While reading Foucault’s article on heterotopias, I couldn’t help but think that one of our most prominent heterotopias in the realms and crisis of adolescence and young adulthood today is MySpace and Facebook, these alternate mirrors of ourselves that we believe to accurately replicate who we are in the “real” world and are able to express our “true selves” to the real world. Let’s face it, when we find someone on MySpace or Facebook, we assume things about that person based on what they have listed. We usually can understand what is to be a joke, what is ironic, what is truth, what tenants that person actually sticks to. It is this electronic file that is out of time, but has a site somewhere on the internet. We can visualize a site for it somewhere in that data, and because we cannot touch or see it in except through the florescent glowing of our computers, it begins to not exist in our actual reality, as does the “honeymoon ride.” The pictures we upload to these social networks can follow Foucault’s third principle of heterotopias in that they juxtapose in a single visual space, and a data-based hypertext space, several places and events which are not compatible. Obviously, these again are linked to time as photographs are slices of time people want to remember, or look good in. People can access our profiles in penetrative ways if they so choose on the internet by choosing to find us and entering some search criteria to find us, but we can also limit this data with our own use of privacy settings (fifth principle). Also, this data being put up for grabs is a record of our own personal histories through pictures, wall posts, blog responses, messages, relationship changes, and remains a function for us and others too all the space that will remain after. As materials get shipped out and changed by the loading dock of our own tapping into the internet, and the tapping of our fingers to imprint the codes of what the new information will be, everything gets recorded in time and can be accessed later (sixth principle).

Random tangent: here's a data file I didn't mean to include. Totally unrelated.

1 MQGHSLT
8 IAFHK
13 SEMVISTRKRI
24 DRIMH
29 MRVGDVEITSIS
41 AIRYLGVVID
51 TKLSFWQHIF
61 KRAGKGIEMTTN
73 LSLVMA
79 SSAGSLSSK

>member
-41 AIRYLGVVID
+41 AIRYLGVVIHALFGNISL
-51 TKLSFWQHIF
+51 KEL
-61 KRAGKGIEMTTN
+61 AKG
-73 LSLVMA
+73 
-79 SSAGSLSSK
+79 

However, I find a strange juxtaposition in the way that these heterotopias of hypertext are simply a mirror of reality, and how in the past few years, that breakdown of the line, the mirror edge, between heterotopias and reality has led to strange implications and psychological understandings. First of all, people find it much easier to be more honest and opinionated over a virtual environment than in person, because without the use of something so uniquely personal such as a human voice, facial expressions, gestures, or handwriting, they become a nameless entity. However, this nameless entity does not become a cyborg, in that gender and desire still exist over these social networks, as people will come onto others, ask others on dates, tell people they’re cute, or more disturbingly, as MySpace has shown us, solicit sex or produce results of rape and child molestation due to fake identities. I guess what I want to ask is, why do we believe these profiles to be true showings of ourselves through irony, humor, or flat out facts, when we know that there is not place for them in a non-digital world? What makes this data true to the human that types it, if that entity, the one that is doing the typing and the thinking, becomes nameless and is totally digitally comprised? Why do we believe what we say or try to resolve over these mediums will actually be addressed or fixed if we do not use human voices or interaction? What truth of digital media keeps us hanging onto these notions of internet truths if we hear of so many problems? Why can’t we write them off as slightly real, but acknowledged unreal, as with most heterotopias?